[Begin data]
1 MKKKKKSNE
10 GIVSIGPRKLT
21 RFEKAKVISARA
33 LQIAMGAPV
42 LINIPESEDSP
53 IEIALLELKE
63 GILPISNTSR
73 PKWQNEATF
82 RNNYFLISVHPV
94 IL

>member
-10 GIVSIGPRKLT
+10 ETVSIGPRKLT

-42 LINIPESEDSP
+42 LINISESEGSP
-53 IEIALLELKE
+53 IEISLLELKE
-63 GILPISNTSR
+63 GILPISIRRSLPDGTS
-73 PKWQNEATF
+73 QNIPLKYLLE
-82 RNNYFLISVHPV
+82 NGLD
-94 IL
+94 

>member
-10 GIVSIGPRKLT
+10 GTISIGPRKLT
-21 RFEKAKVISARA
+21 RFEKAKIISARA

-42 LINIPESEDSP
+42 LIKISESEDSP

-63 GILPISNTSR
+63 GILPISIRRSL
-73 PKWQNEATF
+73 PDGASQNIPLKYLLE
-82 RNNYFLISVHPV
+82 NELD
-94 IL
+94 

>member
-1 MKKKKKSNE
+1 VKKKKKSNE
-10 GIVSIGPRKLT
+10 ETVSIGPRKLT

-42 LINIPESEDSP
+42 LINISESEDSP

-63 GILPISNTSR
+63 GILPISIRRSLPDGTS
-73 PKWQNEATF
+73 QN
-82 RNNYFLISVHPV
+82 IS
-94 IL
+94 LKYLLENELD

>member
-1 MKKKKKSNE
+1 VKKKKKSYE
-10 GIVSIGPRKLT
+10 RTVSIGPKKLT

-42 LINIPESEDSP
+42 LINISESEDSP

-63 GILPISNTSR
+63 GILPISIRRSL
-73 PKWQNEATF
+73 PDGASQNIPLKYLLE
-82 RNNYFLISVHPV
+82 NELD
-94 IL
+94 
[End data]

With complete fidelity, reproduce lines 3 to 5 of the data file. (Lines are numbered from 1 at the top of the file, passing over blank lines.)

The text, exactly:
21 RFEKAKVISARA
33 LQIAMGAPV
42 LINIPESEDSP